Govt appoints Zurich’s Hamilton as disability ambassador

The UK government has appointed Zurich’s Head of Market Operations, Peter Hamilton, to oversee the work of the disability and accessibility insurance sector.

Hamilton’s Voluntary Posting is one of 12 new appointments announced today (July 28) by the government’s Disability Department.

These ambassadors, who also oversee the private housing and banking sectors, will remain in office for a maximum of three years.

Hamilton will inherit his position from Johnny Timpson who previously served as the Disability Ambassador for the insurance and banking sectors in addition to his role as Head of Financial Resilience and Protection for Scottish Widows.

Hamilton has headed Zurich’s protection department for 15 years. Zurich claims to be the first UK insurer to release its disability pay gap data, which stood at 17.6 percent in December 2020.

“As an industry, we have to be willing to listen, continue to question outdated perceptions, acknowledge advances in some areas, but recognize that there is still a long way to go,” said Hamilton upon his appointment.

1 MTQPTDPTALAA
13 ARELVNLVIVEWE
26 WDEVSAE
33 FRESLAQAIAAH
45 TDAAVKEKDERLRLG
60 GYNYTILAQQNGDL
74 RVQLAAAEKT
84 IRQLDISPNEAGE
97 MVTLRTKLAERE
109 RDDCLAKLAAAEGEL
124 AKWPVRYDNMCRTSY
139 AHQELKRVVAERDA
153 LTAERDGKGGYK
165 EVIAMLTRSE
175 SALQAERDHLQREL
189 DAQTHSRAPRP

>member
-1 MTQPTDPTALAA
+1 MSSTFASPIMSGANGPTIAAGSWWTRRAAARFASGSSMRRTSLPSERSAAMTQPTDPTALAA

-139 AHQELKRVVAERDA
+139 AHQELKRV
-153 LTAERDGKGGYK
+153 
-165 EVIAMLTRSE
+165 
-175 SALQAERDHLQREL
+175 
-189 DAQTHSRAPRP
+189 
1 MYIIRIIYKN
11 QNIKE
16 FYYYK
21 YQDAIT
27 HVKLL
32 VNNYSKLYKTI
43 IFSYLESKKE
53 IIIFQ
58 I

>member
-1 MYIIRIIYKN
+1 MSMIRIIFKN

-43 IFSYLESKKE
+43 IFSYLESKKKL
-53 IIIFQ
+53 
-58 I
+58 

“We have to be perceived as transparent, fair and trustworthy, whereby our focus is on doing everything possible to support our customers and employees with disabilities in the best possible way.

“We are likely to see a post-pandemic ‘reset’ in so many parts of society and the insurance industry is a big part of it.”

Conservative MP Justin Tomlinson was named Minister for Disabled People, Health and Labor in 2019.

The ambassadors of his department aim to improve the experiences of disabled consumers and employees.

“The current ambassadors have helped the industry and government respond to the Covid-19 crisis and supported work to develop the national disability strategy,” said Tomlinson.

The strategy released today (July 28th) includes 100 accessible housing, transport and education commitments and £ 1.6 million in funding.

But disability rights activists have told the media that they were not consulted in developing the strategy. It is believed that three activists have been granted the right to conduct a judicial review.

Some insurers have started to expand the accessibility on the product page. Back in December, AIG decided to step back from the “conditional race” – a competition to see who could cover most conditions – and instead focused on expanding the definitions of its critical disease products.

Earlier this month it announced the same for its group protection arm. By grouping conditions into overarching categories, the insurer can incorporate more conditions into its scope of insurance.

According to the MSA Trust, around 3,300 people in the UK and Ireland are affected by conditions such as multiple system atrophy – a degenerative disease.

CI has traditionally not covered this condition. But by including the Degenerative Neurological Disorder category, AIG coverage gives credit to those affected by this condition.

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